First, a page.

Home of the modeling savants....Celebrating thirty-seven years of modeling fun, education, and history in 2021!

​Doug’s next trick was highlighting panel lines.  He uses MIG enamel panel wash.  It must go over acrylic gloss paint.  After application, let it dry 30-40 minutes and wipe off.  You can also remove excess with odorless mineral spirits.  ​

​President JR had two suggestions.  The first was to use small “coin” Manilla envelopes to keep your tiny twist drill bits.  Store them by size.  Next, he showed us how to give a urine sample.  How this relates to modeling, I don’t know!!  What???  Oh…things are not as they appear…he uses these cups to keep his parts organized…for instance, this cup is used to store the parts for step #14.  Boy, I sure hope he washed out the cup first……..

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You cut the tape off the frames with a new, sharp hobby knife.

​His other technique requires a mold to be made of RTV rubber.  Doug takes the master and superglues it to the bottom of a cup.  He then pours the RTV into the cut and let it cure.  He then removes the master (some molds have to be two part) and pours the resin.  After it is cured, remove your copy!​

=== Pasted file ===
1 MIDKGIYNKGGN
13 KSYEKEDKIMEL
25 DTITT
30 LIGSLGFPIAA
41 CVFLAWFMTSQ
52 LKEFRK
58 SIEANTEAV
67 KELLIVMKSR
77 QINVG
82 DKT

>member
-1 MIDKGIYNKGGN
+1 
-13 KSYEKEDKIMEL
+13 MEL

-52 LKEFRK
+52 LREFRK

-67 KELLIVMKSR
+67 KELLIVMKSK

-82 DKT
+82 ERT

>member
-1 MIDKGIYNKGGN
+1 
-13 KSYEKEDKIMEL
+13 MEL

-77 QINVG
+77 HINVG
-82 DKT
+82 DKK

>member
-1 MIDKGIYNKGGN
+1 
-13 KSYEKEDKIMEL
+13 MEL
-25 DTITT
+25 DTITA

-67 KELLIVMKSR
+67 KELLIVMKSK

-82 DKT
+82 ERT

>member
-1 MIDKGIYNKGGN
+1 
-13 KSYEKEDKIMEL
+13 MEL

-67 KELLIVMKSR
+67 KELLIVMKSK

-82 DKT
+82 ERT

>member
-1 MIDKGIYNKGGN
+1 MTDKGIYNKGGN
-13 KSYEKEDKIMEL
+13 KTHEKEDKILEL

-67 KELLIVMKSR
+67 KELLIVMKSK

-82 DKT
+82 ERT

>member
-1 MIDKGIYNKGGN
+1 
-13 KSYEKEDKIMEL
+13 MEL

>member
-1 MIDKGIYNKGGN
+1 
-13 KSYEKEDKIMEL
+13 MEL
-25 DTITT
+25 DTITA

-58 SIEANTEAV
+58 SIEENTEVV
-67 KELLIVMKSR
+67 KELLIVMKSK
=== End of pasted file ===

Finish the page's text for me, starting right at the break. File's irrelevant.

​Doug’s final recommendation for the day were these vinyl cockpit instrument decals.  The detail is astonishing!!!  They are water slide, are 3D, and look incredible.  He says these are better than the Eduard ones.  I think he said these cost about $12.  He applies them with white glue.

​Skill level 1.55 has a revolutionary new modeling idea…just purchase your models from Stan Carrier, paint, and weather…and your done!  This 3D printed Model T truck is only 1.25” long!  Look at the detail!  Incredible!  Thanks, Stan!

​This next tip addressed the dreaded seam along aircraft fuselage halves.  Doug recommends Gunze dissolved putty.  He lightly brushes it on, lets it dry,  and follows up with a light sanding.  He makes it look easy!

​Doug next showed us how he molds parts out of resin.  In the first technique, he uses clay and presses the master into the clay, removes it, and pours his resin.​

Here are the guys...handsome as always!  See ya at the Potluck!  Bring something good!​

​Hey, I’m no stenographer…so I couldn’t keep up…so this report is sketchy.  But that is your fault for not being there!  We had eight members in attendance…including somebody named Tom Ralya. 

Doug’s first tip was masking canopies.  He places the Tamiya tape over the canopy and burnishes it down around the frames with a toothpick.